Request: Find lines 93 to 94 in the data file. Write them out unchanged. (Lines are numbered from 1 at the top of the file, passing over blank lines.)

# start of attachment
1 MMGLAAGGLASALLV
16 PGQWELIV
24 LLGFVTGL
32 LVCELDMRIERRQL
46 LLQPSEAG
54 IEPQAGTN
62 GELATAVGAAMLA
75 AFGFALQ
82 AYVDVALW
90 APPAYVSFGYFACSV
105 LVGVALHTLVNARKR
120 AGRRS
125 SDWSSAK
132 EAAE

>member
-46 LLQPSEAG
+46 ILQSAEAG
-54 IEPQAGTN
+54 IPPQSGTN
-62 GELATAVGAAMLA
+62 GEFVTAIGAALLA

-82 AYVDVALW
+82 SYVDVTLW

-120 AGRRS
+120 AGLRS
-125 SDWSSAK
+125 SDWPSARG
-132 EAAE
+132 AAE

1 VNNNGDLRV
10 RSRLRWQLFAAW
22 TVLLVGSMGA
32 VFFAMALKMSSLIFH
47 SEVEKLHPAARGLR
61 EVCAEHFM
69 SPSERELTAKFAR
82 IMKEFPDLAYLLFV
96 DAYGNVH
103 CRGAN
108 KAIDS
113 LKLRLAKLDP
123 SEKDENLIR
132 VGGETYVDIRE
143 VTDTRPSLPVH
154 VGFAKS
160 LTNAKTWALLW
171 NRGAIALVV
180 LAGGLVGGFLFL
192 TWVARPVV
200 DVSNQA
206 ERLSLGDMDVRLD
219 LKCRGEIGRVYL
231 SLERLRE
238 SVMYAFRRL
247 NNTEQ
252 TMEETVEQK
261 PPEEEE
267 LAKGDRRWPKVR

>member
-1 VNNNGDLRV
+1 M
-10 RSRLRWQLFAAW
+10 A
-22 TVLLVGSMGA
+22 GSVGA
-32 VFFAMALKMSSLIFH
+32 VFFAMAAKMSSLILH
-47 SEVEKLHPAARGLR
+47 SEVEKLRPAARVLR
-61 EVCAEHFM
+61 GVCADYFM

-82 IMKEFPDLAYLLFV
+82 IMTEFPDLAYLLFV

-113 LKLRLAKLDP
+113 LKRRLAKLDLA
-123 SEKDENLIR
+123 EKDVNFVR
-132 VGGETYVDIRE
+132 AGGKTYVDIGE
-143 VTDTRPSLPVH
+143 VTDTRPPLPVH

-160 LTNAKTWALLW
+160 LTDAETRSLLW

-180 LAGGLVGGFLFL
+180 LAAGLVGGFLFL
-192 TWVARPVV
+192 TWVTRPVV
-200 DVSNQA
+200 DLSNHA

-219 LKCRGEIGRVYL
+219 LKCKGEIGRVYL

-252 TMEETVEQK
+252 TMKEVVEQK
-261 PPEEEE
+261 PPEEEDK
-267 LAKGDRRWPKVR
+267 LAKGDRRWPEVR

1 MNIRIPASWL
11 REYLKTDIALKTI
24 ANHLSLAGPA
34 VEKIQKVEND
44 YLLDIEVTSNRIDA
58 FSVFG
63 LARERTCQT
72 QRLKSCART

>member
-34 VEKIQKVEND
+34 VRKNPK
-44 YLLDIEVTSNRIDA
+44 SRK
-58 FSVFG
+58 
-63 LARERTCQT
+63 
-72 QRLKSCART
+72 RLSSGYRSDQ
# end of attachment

+252 TMKEVVEQK
-261 PPEEEE